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Pele sees U.S. becoming a World Cup threat

Pele acknowledges applause by crowd assembled in the

Pele acknowledges applause by crowd assembled in the John Cranford Adams Playhouse at Hofstra University after being awarded an honorary degree during four-day international soccer conference on Saturday, April 12, 2014. Credit: Patrick E. McCarthy

Pele believes the United States can win the World Cup someday.


The only man on the planet to win three World Cups thinks this country has made great progress since he ignited a soccer boom after joining the Cosmos almost four decades ago.

"No doubt, no doubt," he said about U.S. chances after receiving an honorary doctorate of humane letters degree from Hofstra University on Friday. "When they played in Japan/Korea, the United States almost came to the final."

The Americans were a controversial handball call away from beating Germany in the 2002 quarterfinals.

"What the United States needs is luck to come to one final or to win the World Cup. The team is a very good team," he said, citing the growth domestically and that top Americans have played in Europe.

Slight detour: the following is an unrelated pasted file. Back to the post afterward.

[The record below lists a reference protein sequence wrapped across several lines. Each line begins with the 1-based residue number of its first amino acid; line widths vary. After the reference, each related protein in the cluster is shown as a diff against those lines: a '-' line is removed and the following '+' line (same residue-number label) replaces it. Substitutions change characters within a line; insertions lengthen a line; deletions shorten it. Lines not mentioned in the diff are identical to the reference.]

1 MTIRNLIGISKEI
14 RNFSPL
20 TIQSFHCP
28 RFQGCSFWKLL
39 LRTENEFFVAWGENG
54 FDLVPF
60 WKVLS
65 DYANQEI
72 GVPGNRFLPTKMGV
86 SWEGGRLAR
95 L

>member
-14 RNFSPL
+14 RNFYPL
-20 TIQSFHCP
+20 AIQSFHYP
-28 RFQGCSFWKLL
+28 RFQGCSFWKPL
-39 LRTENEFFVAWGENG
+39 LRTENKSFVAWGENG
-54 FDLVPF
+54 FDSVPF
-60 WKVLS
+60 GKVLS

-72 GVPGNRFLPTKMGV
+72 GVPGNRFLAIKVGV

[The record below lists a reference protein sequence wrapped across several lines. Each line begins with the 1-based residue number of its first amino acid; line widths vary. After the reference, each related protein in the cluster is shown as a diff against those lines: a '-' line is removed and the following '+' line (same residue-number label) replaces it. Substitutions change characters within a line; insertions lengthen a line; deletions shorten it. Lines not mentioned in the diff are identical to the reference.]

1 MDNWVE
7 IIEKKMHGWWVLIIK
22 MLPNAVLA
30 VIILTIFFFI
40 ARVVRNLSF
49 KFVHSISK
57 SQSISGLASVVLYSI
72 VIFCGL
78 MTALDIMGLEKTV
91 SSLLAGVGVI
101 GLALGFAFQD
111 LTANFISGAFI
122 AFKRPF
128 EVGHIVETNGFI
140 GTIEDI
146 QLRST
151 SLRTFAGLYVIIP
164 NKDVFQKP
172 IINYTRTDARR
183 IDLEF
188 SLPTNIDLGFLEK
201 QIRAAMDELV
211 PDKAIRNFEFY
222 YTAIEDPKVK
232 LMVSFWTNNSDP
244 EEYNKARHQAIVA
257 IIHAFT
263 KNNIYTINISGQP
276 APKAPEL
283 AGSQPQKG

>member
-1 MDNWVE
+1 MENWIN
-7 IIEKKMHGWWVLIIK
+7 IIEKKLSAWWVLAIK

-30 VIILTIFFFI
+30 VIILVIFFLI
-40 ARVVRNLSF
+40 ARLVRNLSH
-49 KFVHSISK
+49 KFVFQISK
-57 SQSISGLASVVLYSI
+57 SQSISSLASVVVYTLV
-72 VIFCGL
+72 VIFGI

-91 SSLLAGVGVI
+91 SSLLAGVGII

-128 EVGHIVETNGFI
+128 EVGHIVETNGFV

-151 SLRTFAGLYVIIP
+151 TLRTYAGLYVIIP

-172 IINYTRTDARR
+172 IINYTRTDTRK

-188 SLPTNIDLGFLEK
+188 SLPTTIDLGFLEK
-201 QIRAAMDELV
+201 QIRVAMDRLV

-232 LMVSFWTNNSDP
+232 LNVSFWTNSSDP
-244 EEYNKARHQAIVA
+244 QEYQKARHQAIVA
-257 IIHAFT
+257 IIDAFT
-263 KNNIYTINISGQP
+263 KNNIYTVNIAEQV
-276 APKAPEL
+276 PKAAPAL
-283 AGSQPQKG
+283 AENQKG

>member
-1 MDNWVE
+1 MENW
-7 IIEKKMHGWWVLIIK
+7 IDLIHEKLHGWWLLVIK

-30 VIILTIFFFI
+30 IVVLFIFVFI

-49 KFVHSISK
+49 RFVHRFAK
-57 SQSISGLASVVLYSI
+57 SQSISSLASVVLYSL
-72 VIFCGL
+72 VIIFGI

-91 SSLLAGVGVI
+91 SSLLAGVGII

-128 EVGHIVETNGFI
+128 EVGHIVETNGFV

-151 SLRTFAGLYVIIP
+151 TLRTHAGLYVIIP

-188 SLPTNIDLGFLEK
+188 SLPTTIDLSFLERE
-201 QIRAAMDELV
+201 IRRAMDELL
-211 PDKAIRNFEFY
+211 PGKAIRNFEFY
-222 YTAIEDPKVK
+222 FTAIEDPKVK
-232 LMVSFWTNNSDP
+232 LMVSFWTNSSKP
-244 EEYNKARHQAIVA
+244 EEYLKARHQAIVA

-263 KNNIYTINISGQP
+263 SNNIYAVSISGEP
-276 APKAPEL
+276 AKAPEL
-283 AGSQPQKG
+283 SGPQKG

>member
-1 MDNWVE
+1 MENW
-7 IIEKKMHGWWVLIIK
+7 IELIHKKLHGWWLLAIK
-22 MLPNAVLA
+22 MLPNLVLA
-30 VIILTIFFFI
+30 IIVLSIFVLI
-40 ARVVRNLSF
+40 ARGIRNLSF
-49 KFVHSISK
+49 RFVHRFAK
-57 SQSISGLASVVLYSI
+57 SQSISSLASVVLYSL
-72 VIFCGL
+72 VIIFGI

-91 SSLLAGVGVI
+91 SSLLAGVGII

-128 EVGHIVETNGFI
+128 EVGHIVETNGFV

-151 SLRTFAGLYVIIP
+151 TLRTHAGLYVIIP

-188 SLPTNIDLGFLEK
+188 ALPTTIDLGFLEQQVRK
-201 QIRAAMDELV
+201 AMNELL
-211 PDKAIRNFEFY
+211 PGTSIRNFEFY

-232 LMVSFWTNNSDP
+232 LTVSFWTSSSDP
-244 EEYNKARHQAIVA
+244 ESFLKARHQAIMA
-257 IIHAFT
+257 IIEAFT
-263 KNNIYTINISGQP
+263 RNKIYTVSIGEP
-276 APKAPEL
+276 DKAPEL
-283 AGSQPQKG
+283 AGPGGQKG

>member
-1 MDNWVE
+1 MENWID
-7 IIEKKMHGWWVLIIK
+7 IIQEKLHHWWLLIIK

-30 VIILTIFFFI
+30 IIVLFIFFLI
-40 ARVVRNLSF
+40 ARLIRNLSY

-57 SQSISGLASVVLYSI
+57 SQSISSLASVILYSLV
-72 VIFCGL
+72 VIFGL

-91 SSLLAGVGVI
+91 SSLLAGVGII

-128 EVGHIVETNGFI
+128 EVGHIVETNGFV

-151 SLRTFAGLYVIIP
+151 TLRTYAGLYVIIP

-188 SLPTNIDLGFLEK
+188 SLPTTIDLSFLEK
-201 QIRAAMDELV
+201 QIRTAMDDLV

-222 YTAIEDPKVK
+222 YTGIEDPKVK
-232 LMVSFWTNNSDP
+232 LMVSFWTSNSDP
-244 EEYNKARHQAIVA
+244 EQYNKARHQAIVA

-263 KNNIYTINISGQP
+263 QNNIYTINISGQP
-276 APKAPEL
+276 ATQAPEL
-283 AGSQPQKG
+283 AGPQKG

Coming close this summer will be difficult, if not impossible, because the U.S. is in a Group of Death with three countries that reached the 2010 second round -- Germany, Portugal and Ghana.

Playing on its own soil, Brazil is among the favorites, but the five-time world champions will be under close scrutiny by a critical public.

"This is difficult to say how much, but there is big pressure because Brazil is the country of football," Pele said. "When they play at home, the pressure is so big. Brazil has to be very well prepared psychologically because the Brazilian people, they don't think of Brazil losing in our own home."

Pele thinks Brazil can take the final victory lap in Rio de Janeiro July 13, but is concerned about the offensive attack.

"From the midfield back Brazil is very strong," he said. "They have a little problem to find the right way to play on attack. Brazil always is the country that plays forward, whose attack is strong. This is the first year we don't have the same level."

He was humbled by receiving the Hofstra degree. "This is something what makes me very proud," he said. "Normally, people get this prize after they have passed away. I thank God to get it in life. This is fantastic."

Hofstra will unveil a plaque at Shuart Stadium commemorating his visit before the Cosmos' season opener against the Atlanta Silverbacks today at 5 p.m.

It has been 37 years since he last played, yet his popularity hasn't waned. Pele said it was because decided to play for the Cosmos in 1975.

"It was the best thing I did in my life," he said. "I thank God for that because I became more well known throughout the world after I came here."

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